The MacValley blog
Welcome to the MacValley blog, your first stop for all the latest MacValley news and views.
The MacValley blog
Editor: Tom Briant
Sunday, May 11, 2014
Your iPhone Gathers A Lot More Of Your Location Data Than You Thought — Here's How To Disable It
It's a setting called "Frequent Locations"; as you go about your daily routine, your iPhone makes note of where you are and how long you're there. When it starts detecting patterns, it marks the spot as one such "frequent location."
The word from Apple is that "this data is kept solely on your device and won't be sent to Apple without your consent.
A few weeks ago, I noticed that email attachments within the iOS 7 MobileMail.app are not protected by Apple's data protection mechanisms. Clearly, this is contrary to Apple's claims.
People Are Tracking Thieves Using "Find My IPhone" And Then Hunting Them Down With Hammers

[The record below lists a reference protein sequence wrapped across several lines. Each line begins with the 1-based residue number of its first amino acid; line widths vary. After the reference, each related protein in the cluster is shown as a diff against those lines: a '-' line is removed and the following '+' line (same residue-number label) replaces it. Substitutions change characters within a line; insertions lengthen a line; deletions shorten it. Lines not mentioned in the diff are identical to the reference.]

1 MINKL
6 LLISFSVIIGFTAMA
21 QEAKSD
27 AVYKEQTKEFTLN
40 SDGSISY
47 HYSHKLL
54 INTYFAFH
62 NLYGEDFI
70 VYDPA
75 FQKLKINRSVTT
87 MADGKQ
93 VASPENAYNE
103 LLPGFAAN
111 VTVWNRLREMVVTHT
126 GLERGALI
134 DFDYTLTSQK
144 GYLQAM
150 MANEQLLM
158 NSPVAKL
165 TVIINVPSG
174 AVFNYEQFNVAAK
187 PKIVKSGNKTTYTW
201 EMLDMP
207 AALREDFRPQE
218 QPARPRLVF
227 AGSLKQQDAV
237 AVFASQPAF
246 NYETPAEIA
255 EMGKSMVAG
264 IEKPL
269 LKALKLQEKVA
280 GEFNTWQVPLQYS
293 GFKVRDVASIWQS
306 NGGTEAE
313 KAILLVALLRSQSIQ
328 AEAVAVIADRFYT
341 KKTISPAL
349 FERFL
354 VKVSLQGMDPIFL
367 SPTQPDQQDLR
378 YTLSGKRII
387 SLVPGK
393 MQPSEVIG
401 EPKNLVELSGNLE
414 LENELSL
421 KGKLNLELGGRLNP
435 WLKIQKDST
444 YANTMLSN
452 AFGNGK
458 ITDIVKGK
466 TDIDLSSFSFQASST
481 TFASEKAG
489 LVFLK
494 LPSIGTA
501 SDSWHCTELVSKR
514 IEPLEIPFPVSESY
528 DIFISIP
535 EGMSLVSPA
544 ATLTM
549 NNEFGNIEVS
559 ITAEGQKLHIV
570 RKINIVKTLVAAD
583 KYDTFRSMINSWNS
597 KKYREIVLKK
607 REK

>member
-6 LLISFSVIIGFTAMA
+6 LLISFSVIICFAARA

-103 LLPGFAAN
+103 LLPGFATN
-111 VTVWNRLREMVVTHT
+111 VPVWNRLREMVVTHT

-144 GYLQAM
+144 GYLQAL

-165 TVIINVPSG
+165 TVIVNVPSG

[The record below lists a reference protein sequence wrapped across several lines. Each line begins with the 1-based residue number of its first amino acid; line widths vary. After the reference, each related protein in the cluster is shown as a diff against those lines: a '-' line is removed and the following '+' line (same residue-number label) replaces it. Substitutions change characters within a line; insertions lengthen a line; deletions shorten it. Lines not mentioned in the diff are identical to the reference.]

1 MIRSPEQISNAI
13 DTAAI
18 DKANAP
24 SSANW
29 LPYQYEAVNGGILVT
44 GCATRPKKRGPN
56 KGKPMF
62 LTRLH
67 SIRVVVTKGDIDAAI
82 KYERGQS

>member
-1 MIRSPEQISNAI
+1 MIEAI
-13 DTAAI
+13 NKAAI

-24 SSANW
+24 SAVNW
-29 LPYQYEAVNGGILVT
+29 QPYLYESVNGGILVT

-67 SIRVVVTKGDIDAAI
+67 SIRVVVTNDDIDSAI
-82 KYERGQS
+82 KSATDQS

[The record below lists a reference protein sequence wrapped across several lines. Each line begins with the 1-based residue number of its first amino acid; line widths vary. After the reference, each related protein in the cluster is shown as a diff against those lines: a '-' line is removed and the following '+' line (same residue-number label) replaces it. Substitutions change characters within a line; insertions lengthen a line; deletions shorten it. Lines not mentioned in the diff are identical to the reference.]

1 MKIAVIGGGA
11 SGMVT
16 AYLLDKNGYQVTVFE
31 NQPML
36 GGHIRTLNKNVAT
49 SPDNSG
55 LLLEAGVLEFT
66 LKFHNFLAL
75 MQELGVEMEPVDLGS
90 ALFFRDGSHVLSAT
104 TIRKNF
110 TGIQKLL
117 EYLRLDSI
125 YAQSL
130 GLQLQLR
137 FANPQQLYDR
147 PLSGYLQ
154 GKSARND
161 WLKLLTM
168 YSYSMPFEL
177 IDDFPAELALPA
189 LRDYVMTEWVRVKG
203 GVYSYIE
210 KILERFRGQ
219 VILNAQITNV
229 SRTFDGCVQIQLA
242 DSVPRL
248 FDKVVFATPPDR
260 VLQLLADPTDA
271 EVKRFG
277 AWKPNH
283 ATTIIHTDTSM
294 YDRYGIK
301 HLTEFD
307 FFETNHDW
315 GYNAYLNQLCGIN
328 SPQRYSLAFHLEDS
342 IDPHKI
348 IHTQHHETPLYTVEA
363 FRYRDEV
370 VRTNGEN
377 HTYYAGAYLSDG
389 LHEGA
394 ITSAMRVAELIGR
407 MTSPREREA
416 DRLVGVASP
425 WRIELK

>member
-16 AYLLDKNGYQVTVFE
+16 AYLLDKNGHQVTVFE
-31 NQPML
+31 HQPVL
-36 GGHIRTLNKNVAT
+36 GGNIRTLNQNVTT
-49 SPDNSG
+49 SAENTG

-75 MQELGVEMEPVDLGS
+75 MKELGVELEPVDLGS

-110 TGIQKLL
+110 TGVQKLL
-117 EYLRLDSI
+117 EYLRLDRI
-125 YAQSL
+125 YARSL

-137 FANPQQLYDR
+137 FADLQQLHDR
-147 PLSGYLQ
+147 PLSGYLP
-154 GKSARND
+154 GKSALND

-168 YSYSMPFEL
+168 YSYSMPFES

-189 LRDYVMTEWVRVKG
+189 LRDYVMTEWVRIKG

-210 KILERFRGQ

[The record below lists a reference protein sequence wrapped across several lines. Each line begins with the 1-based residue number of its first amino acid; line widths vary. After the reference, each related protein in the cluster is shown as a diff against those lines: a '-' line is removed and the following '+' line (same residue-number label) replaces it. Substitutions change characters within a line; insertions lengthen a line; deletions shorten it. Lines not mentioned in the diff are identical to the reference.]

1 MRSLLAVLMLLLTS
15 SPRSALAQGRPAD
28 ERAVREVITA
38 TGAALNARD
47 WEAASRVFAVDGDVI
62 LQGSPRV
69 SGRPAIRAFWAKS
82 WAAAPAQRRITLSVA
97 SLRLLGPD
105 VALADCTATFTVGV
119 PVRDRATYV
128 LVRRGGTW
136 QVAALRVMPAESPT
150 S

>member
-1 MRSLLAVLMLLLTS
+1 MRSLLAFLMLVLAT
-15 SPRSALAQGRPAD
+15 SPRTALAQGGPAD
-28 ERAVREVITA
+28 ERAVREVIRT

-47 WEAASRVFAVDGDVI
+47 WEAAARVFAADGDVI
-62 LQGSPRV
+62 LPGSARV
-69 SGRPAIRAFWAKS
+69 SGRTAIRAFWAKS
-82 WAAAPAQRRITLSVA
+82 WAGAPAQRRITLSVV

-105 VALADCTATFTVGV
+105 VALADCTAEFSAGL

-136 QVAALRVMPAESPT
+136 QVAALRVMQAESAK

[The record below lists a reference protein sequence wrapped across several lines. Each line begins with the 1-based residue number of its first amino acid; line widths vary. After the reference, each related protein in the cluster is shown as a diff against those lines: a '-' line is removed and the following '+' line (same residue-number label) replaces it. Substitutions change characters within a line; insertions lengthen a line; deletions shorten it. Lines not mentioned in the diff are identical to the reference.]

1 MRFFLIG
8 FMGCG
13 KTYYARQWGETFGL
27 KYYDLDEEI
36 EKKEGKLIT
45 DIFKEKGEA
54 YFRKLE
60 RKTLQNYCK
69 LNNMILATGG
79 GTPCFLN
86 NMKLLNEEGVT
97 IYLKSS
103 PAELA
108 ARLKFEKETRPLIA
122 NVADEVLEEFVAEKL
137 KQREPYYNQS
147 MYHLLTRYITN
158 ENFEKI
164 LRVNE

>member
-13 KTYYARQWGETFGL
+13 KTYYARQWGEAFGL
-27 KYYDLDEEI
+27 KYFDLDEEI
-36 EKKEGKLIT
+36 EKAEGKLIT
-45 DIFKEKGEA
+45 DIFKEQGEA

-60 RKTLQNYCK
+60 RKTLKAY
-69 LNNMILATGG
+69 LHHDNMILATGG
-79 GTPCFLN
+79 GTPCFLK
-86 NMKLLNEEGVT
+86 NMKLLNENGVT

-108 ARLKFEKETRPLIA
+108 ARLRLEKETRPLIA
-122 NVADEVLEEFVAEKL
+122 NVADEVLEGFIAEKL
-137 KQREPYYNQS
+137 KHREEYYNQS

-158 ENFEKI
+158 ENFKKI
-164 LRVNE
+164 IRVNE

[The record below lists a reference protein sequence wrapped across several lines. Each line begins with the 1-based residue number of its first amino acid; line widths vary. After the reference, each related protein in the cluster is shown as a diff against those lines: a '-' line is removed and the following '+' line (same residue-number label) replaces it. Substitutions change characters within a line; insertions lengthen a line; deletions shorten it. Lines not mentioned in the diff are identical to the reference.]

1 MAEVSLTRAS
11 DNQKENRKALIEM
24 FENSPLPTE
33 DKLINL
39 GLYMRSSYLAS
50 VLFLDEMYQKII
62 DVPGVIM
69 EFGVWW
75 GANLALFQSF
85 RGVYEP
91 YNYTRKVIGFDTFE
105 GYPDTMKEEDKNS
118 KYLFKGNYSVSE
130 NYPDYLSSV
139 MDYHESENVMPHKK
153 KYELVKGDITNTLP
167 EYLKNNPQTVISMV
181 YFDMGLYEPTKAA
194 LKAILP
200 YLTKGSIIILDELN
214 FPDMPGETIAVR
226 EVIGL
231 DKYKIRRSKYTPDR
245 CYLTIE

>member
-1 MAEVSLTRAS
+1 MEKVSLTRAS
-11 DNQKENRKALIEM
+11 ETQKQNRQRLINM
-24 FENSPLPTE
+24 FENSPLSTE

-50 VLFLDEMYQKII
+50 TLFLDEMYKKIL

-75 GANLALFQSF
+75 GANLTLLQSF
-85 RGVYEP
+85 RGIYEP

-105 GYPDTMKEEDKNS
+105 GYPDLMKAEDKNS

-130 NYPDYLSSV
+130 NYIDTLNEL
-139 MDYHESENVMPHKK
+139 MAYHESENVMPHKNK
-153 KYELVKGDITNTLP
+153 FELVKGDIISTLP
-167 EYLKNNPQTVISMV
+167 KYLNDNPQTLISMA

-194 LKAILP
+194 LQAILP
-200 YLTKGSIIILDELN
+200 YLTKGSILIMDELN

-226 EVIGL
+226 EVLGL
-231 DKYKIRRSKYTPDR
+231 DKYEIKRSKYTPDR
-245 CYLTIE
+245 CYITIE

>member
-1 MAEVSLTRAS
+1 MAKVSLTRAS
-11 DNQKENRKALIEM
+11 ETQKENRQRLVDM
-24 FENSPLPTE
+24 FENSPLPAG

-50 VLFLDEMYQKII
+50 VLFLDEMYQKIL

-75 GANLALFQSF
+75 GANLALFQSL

Think about that for a second. People are willing to go all Oldboy on strangers--who may or may not have actually taken the thing--for an Apple gadget.
The report speaks to anti-theft legislation calling for a "kill switch," which would effectively render the expensive gadgets useless bricks remotely by wiping them clean and making them unusable. While phone-makers like Samsung and police departments across the country have been calling for such a feature for years--arguing that a kill switch would effectively nullify the secondary economy thieves need to resell goods--carriers like AT&T, Verizon, and others have been vehement in their opposition.
Why? They claim they would lose money. Most recently, an anti-theft bill proposed in California was killed in the state senate.
Berkeley Apple Store glass entrance is latest to be smashed by car
Apple MacBook Air 13-Inch
Why The Beats Deal Makes Perfect Sense For Apple
The Reason for Apple’s Massive $3 Billion Beats Deal? Spotify
With Beats, Apple Could Buy The Future Of Music Instead Of Inventing It Again
In digital music, Apple needs only to maintain its lead into the next paradigm shift, and it’s already been working on that.